The Arizona immigration-enforcement bill has created a national debate, but it may pale in comparison to the infighting in Arizona. The Attorney General expected to defend the law is a Democrat expected to run against Governor Jan Brewer in November, and Terry Goddard’s meeting this week with Eric Holder was apparently the final straw for Brewer. She took advantage of a clause in SB1070 and hired outside counsel to represent Arizona in the case and suspended Goddard from it:
Late Friday night as the Memorial Day weekend began, Arizona’s Republican Gov. Jan Brewer, in effect, suspended the state’s Democratic attorney general from defending the new law in upcoming legal challenges. The measure, known as S.B. 1070, is due to take effect this summer and, among other things, allows local police under federal guidelines to check the immigration status of people they stop. (For a full list of background stories, see Related Items below.)
The governor’s abrupt action against Terry Goddard, her likely Democratic opponent in this fall’s gubernatorial election, came after months of disputes between the two and at the end of a long day of legal maneuvering in both Arizona and the nation’s capital.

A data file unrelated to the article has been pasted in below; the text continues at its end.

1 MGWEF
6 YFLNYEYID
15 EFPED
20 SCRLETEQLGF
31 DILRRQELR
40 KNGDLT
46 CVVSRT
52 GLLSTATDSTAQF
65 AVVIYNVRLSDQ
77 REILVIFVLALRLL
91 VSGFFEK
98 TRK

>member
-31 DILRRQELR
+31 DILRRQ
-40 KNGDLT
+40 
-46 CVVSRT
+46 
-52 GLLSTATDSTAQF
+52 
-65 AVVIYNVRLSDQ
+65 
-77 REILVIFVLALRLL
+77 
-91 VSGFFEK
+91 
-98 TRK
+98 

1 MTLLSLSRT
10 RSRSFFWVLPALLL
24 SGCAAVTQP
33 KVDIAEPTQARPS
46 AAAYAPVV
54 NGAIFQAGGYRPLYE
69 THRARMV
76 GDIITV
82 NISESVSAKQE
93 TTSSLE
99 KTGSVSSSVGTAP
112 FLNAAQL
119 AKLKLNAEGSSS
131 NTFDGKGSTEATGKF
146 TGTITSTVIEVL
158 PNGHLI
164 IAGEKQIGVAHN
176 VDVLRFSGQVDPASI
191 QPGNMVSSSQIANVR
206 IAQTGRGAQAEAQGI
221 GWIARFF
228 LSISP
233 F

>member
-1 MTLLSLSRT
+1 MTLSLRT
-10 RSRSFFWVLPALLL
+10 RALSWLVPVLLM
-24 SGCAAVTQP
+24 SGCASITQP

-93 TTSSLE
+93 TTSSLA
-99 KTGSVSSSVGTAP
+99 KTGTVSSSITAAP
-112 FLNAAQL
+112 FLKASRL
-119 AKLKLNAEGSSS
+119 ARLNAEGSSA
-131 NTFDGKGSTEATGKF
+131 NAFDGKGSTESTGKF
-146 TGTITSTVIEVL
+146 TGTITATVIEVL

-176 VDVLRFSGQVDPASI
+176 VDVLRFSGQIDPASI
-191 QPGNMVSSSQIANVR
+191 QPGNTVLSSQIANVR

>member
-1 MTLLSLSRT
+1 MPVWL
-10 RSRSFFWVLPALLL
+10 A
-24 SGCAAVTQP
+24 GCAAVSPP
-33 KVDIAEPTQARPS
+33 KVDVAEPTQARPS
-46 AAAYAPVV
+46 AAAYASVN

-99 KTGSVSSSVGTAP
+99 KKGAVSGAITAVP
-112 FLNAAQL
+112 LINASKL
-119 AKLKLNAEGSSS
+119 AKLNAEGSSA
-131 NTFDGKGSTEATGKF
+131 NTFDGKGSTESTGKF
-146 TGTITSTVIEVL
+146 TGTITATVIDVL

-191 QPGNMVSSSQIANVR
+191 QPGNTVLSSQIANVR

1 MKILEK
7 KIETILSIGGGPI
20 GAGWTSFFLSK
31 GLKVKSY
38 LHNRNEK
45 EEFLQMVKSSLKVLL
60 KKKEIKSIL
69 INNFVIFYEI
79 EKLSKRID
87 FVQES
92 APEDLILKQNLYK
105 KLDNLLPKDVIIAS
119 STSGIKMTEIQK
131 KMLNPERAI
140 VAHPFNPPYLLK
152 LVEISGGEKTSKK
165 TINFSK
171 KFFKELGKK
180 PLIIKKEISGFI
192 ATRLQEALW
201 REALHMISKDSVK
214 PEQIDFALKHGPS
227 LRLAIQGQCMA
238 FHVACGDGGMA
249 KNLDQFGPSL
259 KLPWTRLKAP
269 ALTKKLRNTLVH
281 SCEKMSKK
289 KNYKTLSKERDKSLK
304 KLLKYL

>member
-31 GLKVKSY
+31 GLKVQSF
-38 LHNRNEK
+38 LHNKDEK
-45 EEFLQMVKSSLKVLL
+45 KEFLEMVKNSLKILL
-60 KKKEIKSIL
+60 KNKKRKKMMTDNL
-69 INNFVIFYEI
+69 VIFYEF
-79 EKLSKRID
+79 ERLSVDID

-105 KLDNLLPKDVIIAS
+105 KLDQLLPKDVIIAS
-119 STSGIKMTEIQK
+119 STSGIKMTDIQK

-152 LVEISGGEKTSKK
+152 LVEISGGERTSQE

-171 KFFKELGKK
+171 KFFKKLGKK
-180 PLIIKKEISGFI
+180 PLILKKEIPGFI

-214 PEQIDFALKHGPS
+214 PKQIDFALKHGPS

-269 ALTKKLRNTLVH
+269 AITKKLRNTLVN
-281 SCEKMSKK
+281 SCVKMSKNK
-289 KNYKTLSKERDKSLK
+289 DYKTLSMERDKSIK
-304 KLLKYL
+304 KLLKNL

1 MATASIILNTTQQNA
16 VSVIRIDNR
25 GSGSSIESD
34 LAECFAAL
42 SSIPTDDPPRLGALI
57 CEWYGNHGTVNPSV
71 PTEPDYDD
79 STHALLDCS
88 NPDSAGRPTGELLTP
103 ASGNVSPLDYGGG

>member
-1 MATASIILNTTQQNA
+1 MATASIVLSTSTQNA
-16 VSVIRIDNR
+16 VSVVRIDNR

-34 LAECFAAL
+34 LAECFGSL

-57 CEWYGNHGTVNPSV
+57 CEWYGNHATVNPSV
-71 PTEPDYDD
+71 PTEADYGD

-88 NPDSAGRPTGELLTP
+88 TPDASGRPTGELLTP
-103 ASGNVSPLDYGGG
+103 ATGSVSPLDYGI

As the state’s chief lawyer, Goddard would be expected to take the lead in defending Arizona against challenges to the Legislature’s action, which erupted after years of state frustration with the federal government’s inability to secure the state border with Mexico against illegal immigrants, drugs and criminals.
However, Goddard has vocally opposed the measure, so much so that the Legislature gave the governor advance authority to hire outside legal counsel.
On Friday, Goddard met with the Obama administration’s Atty. Gen. Eric Holder in Washington, then held a news conference just hours before Brewer’s handpicked attorneys were to meet with Holder, an outspoken critic of the law.
Brewer said, “I believe the federal government should use its legal resources to fight illegal immigration, not the State of Arizona.”
Seeing apparent collusion between the two Democrat lawyers, Brewer pulled the plug Friday night.
It’s hard to imagine how Goddard thinks he can benefit from opposing the law or aligning himself so closely with Holder, an outspoken critic of the law. Arizonans overwhelmingly support the law, and they’re not likely to be budged by Holder’s scolding. Arizona voters will also wonder why Goddard is spending his time fighting Arizona rather than getting better cooperation from the Obama administration on immigration enforcement and border security.
The legislature also gave Goddard a vote of no confidence in its opt-out for Brewer. That adds to the baggage Goddard will have to carry into his election. On top of that, the longer this stays a national issue, the more Arizonans will dig in their heels — and the longer resentment towards Goddard will continue.